I guess I bring that up to say, that my connection to the land was truly heartfelt. I’ve never felt that way when I visited other countries. I experienced a similar feeling when I traveled to Cape Verde– I believe there are innate nuances and cultural signifiers that are present in my practice; that is central to my lineage.
I can’t wait to go back and see more of the continent—I want to travel through the west coast and see Senegal and the Ivory Coast, as well as going east, to Ethiopia and Kenya. Morocco and South Africa are on my list too. It’s a huge continent with so much to see! I would tell African Americans and anyone from the Black diaspora to go home.
(VC) Outside the political scene in the Western hemisphere especially in the United States, there are several movements making room for women entrepreneurs and progressive women rights. Do you personally feel the impact of these movements or what more would you say can be done?
(Kaia) I live in Washington DC area, so it can’t get any more political than that. DC is an interesting city—a district with no statehood rights, where residents pay some of the highest taxes in the country.
There’s also a lot going on in the city with gentrification (but this is happening in all major cities). I have no issue with upward mobility and more amenities in communities, but when black/brown communities and people of color cannot take advantage of the changing cityscape due to economic disparities—that is a problem.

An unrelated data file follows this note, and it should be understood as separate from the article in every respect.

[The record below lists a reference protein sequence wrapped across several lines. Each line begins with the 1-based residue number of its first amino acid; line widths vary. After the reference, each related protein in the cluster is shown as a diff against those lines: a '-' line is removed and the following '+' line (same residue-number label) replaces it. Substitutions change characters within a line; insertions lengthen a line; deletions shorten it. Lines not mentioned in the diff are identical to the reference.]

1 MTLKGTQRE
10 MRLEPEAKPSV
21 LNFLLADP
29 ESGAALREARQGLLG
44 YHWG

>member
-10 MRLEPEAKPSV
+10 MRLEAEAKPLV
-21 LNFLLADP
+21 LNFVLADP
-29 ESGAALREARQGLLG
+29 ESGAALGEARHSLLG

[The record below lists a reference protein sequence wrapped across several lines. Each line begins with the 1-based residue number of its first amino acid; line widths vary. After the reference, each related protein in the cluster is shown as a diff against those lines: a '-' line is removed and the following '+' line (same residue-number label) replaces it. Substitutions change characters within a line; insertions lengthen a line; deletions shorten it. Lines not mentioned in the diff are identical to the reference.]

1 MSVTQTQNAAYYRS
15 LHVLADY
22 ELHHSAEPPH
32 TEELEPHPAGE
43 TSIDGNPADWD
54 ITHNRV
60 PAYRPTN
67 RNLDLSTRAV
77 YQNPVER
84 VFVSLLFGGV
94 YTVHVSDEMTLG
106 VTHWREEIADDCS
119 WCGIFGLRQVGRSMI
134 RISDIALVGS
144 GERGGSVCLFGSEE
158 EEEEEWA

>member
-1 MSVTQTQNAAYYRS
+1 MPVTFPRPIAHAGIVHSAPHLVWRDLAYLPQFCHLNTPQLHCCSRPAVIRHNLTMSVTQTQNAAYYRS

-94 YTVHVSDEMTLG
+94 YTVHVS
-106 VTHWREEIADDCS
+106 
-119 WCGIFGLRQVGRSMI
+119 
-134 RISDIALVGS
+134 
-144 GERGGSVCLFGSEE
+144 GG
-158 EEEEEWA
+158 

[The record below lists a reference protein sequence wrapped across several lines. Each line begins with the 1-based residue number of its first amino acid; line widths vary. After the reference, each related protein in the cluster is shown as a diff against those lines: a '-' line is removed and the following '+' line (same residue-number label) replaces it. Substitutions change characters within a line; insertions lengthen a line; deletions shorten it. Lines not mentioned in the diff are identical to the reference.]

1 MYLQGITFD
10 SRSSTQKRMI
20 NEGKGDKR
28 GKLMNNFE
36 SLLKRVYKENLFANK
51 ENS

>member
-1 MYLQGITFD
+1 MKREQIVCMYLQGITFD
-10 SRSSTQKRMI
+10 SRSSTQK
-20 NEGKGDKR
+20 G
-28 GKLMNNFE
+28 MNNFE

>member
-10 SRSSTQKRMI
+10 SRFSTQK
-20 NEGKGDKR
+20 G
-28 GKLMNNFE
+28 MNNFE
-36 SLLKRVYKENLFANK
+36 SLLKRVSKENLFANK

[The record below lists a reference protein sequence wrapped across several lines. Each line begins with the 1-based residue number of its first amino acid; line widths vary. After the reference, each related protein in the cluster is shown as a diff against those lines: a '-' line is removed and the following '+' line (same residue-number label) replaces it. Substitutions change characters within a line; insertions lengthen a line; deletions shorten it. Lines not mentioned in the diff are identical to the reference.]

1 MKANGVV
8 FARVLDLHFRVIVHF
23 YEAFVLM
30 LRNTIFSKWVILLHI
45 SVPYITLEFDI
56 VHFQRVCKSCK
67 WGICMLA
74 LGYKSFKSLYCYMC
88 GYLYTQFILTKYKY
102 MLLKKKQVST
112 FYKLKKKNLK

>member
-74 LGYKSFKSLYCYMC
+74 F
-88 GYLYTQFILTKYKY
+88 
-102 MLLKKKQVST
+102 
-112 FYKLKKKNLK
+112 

We’ve made in-roads, but hegemony and social constructs in relation to privilege is still very present and one-sided.
Beyond that, I do think DC is paving the way for women entrepreneurs and progressive women. It’s awesome to have a two-termed African American woman mayor—Muriel Bowser. We are also witnessing history—with a surge of congresswomen being elected to the House of Representatives. It’s refreshing to see women leading and using their voice for change. Furthermore, as we approach the centennial of women’s right to vote in 2020, it’s interesting to take a look at history and see such overt omissions—particularly of women of color. We’ve made in-roads, but hegemony and social constructs in relation to privilege is still very present and one-sided. The more women speak out and raise their voices for equity and equality, the very social structures that have divided, oppressed, and hindered opportunities for women and minorities will further be dismantled. We are making strides, but we are not there yet!
(VC) As a black woman in America who is well traveled and perhaps a little privileged, what do you tell the aspiring young woman or entrepreneur about success and risk?
(Kaia) I have been fortunate to have parents who were able to afford me things that they did not have growing up. They worked hard to do better than their parents’ generation. I don’t consider myself privileged, but my parents did the best they could to ensure they provided their family with stability and love.
Photo courtesy of Matailong Du
My advice is not be your own worst critic. There are many people out there that will criticize or speak negatively about your ideas, goals and what you are trying to attain. Embrace your worth and know that nothing comes easy. You have to work hard and sometimes you will fail. But failure, is not failure, it is a teachable moment.